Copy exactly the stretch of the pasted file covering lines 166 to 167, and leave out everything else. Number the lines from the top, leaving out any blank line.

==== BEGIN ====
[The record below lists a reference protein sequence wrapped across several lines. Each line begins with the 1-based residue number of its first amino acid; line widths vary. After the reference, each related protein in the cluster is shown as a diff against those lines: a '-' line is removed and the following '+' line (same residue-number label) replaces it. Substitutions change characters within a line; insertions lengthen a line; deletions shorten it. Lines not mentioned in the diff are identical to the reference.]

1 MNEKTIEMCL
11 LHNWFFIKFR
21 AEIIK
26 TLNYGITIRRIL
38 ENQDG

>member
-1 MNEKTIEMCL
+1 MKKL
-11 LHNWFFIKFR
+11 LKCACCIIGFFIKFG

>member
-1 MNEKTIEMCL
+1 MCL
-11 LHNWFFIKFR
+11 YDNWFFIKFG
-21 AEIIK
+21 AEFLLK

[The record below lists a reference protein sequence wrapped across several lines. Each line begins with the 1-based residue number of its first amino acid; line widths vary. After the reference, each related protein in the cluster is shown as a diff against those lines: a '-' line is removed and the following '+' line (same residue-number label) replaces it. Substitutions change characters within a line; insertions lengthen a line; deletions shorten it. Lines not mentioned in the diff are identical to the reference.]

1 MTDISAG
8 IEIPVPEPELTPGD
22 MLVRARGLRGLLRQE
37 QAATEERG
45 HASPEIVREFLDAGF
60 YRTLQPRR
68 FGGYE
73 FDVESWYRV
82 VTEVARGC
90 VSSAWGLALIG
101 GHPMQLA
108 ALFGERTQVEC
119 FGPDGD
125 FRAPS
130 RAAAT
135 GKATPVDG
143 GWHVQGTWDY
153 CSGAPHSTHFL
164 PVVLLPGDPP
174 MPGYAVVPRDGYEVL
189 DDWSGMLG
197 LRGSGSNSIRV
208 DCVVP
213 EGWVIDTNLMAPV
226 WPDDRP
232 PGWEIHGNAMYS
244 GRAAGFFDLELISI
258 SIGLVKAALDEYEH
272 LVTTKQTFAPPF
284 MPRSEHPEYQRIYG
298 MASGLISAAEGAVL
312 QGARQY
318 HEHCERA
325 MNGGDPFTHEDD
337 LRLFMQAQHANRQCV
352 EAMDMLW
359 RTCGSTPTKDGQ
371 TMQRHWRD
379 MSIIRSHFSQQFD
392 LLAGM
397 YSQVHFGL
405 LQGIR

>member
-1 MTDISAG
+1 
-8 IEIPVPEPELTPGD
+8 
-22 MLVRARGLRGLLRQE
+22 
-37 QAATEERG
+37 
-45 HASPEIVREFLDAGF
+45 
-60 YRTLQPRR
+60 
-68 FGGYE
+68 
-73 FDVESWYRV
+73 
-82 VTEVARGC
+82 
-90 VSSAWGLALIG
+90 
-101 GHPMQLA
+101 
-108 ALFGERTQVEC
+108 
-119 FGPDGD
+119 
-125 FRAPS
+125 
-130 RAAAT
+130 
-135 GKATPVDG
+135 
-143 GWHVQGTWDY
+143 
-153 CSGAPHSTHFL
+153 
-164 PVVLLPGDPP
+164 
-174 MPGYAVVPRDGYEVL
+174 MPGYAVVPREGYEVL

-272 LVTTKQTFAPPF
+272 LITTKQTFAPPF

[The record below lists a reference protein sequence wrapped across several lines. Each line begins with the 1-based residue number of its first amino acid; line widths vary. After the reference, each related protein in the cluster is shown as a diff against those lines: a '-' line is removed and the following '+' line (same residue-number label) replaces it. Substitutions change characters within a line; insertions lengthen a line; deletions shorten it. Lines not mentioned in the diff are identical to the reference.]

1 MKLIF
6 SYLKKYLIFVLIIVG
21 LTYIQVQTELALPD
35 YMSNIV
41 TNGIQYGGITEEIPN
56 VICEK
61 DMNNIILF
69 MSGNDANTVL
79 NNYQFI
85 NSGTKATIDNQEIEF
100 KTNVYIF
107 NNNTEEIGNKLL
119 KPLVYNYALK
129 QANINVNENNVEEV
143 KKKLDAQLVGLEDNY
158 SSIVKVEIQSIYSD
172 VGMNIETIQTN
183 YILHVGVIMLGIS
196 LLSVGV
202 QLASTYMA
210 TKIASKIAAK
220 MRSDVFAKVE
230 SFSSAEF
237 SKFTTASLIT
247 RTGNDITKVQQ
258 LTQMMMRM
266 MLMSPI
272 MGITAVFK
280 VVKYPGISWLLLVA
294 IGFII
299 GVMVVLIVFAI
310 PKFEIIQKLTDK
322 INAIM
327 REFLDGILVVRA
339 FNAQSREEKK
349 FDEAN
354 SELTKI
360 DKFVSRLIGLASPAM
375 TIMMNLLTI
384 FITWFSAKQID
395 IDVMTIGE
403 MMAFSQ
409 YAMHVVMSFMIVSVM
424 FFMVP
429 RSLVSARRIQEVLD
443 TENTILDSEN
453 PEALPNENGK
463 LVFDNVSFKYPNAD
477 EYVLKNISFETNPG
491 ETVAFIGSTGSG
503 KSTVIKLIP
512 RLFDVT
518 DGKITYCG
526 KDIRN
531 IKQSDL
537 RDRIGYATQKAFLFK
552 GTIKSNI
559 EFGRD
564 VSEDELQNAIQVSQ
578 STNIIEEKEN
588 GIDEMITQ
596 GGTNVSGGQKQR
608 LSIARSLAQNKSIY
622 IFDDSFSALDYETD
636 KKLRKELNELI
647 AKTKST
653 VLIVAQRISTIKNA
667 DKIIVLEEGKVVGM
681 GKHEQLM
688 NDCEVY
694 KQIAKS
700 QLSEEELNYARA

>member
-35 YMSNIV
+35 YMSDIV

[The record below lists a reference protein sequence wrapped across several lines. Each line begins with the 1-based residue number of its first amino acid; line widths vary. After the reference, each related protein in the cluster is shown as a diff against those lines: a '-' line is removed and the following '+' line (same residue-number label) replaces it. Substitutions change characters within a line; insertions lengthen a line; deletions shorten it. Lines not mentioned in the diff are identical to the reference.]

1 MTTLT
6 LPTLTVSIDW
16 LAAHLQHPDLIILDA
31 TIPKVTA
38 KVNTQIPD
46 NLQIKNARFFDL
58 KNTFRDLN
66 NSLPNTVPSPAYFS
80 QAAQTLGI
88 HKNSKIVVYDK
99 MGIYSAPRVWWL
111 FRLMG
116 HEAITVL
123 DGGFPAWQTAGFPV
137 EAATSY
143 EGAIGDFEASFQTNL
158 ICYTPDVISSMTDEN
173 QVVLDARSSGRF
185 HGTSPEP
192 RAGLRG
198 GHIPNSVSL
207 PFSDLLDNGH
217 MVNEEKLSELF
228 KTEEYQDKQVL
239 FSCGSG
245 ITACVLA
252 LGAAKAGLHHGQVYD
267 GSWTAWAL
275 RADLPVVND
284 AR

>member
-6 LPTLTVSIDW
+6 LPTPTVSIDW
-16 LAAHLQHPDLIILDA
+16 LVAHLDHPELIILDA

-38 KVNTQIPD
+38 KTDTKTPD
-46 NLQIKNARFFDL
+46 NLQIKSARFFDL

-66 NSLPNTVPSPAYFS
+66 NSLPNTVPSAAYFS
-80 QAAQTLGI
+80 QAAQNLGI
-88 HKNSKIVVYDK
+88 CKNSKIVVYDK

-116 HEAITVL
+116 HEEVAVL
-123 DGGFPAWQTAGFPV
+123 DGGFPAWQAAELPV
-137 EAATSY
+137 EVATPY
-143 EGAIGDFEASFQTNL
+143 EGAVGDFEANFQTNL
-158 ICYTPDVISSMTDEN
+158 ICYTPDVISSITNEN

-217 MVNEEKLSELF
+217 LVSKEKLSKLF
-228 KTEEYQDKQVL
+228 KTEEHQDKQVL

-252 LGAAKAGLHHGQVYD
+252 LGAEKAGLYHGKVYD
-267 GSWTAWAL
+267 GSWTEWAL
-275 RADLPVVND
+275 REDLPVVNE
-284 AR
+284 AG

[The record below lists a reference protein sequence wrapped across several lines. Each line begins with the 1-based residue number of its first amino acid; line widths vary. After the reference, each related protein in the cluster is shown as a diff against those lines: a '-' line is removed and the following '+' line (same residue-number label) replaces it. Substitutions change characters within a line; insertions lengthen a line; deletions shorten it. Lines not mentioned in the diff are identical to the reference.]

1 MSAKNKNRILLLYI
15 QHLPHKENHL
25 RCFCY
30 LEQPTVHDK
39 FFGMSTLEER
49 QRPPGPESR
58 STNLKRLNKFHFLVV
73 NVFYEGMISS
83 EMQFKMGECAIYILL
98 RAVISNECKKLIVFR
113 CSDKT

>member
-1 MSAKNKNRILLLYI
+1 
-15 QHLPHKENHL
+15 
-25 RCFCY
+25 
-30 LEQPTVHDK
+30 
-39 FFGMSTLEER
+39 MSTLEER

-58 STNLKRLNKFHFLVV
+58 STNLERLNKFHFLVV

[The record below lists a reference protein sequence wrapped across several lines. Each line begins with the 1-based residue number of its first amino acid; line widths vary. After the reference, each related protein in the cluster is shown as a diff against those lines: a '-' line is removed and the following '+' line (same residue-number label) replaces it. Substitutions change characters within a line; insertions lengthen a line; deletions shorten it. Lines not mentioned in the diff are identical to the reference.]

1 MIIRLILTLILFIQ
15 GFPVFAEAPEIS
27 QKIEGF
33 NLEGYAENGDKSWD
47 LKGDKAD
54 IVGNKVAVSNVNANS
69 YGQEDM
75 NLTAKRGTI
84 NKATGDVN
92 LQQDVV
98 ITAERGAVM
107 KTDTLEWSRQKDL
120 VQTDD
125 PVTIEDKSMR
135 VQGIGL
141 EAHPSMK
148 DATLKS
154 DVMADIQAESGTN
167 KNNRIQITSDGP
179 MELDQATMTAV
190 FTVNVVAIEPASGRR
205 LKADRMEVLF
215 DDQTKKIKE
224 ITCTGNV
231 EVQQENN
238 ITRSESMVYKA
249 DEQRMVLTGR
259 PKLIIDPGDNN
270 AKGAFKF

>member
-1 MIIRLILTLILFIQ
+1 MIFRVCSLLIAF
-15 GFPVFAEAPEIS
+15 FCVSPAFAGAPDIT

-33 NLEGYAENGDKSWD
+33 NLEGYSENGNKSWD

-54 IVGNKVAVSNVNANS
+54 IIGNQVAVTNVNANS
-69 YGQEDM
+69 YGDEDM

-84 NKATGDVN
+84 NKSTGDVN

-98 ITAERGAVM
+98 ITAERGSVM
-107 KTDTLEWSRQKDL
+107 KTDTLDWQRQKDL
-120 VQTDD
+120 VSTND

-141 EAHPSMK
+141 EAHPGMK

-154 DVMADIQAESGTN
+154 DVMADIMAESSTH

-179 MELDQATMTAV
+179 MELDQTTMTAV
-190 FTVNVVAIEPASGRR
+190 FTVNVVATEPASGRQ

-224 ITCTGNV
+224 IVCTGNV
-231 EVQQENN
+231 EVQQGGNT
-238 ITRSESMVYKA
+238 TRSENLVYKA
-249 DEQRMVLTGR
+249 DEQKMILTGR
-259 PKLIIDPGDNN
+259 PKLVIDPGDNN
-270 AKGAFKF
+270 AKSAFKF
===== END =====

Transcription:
588 GIDEMITQ
596 GGTNVSGGQKQR